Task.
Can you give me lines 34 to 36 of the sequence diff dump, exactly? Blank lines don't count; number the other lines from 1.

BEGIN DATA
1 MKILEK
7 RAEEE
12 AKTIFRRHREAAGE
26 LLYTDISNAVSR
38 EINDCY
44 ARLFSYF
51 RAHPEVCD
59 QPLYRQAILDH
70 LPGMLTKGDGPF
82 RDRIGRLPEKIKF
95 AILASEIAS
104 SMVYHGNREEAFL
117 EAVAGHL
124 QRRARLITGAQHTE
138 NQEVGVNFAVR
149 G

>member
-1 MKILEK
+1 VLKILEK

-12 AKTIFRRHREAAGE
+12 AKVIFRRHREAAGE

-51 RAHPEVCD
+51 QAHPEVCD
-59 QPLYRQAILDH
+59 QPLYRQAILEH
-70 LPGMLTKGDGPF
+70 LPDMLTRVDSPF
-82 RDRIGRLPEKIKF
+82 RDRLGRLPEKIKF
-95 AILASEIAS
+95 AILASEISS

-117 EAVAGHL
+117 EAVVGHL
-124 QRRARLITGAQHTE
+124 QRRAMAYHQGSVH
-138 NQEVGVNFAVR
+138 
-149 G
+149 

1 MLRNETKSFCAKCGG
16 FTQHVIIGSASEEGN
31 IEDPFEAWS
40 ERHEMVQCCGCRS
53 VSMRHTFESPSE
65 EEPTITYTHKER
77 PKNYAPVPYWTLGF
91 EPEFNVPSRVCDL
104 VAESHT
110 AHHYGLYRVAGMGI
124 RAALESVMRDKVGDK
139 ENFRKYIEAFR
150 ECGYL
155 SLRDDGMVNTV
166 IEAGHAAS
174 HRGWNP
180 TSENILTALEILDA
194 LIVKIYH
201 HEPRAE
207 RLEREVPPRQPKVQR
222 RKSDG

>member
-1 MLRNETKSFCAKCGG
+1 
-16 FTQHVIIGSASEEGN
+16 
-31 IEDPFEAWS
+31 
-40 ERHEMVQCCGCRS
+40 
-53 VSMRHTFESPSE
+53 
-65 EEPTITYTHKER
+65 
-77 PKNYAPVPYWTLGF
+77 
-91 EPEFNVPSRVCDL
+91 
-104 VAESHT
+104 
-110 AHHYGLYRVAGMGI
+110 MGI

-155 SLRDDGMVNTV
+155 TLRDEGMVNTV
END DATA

-124 QRRARLITGAQHTE
+124 QRRAMAYHQGSVH
-138 NQEVGVNFAVR